What I “heard” changed when I discovered the colorized version by Jordan J. Lloyd.  It drew my attention to the men and their ghosts spoke to me.  It became about the people instead of the structure.

Related image

The picture is described as “A lazy Sunday afternoon on a country road.”  Five black men relaxing on a “workless” Sunday with the brother of the white owner leaning in the doorway.  Smiles to go around as stories were told…embellished for listening enjoyment I’m quite sure.  The ghosts spoke but I am hard of hearing and I don’t really know their voices.  But I can research and create.

The colors are vivid…as vivid as khaki and denim can be.  Overalls over a white shirt, rolled up shirt sleeves and pant’s legs.  Dusty, beat up shoes and brogans.  Sweat stained fedoras and baseball caps pushed back on heads.  A “dope” drained to the last drop and the aroma of fine Virginia tobacco wafting in the breeze, “mildness with no unpleasant aftertaste.”

July 1939 in the South…in North Carolina…in the cotton belt.  The depression had been ongoing for ten years and would continue until the soaring production of World War Two finally buried it.  Farmers had been steamrolled by the depression as early as 1920 while boll weevils ate their fill and cotton prices dropping as low as five cents a pound….  Ever pick cotton?  I have.  A pound of cotton is a lot of picking for a nickel and boll weevils wiped out as much as eighty percent of cotton crops during the Twenties.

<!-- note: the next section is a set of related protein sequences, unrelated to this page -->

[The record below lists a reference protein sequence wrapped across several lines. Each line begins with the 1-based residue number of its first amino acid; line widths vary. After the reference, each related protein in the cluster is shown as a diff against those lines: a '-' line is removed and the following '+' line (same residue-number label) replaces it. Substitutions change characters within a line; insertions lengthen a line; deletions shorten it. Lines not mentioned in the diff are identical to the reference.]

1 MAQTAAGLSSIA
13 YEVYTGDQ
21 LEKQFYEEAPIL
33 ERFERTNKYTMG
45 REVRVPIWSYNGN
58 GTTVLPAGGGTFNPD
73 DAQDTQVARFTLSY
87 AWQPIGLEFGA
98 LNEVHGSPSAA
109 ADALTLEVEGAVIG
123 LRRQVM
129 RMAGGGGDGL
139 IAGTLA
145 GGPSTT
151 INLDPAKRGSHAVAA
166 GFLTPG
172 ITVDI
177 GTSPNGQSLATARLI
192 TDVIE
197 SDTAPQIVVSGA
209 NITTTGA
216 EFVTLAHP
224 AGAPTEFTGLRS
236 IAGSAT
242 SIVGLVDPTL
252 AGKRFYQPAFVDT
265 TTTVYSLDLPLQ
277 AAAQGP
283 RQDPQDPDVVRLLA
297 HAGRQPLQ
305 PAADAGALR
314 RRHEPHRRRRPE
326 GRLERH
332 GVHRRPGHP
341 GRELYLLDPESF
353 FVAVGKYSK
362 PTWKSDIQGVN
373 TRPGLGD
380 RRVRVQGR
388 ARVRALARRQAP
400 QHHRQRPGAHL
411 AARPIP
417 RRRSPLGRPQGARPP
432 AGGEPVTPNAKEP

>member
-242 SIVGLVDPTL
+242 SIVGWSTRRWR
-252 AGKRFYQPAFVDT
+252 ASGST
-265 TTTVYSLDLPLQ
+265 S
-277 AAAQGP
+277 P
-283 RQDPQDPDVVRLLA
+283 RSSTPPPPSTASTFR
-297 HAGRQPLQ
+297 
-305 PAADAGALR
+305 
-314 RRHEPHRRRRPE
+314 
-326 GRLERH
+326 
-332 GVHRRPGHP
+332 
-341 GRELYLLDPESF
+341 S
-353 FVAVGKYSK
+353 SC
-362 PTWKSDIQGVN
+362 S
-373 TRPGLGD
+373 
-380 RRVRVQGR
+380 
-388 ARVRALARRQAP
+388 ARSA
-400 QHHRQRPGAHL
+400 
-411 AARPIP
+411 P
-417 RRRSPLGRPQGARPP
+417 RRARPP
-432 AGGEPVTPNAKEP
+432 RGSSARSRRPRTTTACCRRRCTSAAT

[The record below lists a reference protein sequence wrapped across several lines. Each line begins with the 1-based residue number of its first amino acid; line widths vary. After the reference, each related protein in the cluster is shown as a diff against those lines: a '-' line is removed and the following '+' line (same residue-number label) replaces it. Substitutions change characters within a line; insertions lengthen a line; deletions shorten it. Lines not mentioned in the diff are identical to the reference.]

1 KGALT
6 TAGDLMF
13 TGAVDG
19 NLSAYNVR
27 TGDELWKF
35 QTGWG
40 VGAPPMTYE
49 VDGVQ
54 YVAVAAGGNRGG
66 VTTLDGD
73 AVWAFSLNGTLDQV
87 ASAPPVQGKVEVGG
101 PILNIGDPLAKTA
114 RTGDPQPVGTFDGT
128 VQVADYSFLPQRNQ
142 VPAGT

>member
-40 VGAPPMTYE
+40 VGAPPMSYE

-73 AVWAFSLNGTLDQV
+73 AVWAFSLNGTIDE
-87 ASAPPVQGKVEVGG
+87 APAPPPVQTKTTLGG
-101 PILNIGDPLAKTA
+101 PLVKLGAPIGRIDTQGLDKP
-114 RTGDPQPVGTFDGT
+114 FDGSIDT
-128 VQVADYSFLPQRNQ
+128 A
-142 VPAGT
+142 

The depression was particularly hard on people of color in the South.  Many, only sixty or seventy years removed from slavery, found themselves forced into a type of pseudo-slavery, sharecropping and tenant farming…except many poor whites found themselves paddling in the same boat.  The difference? Post-slavery Jim Crow segregation.  As bad as things are, at least you “ain’t colored.” Separate and “unequal.”

Except maybe on “A lazy Sunday afternoon on a country road.”  I smile.  I see four men of color reacting to something said by the fifth man on the left while the white man is slow to get the point or at least react.  A slow smile coming to his face.  Men gathering to shoot the bull on their day of rest.  The simple enjoyment of not having to be someplace…not having to work your fingers to the bone for someone else’s profit.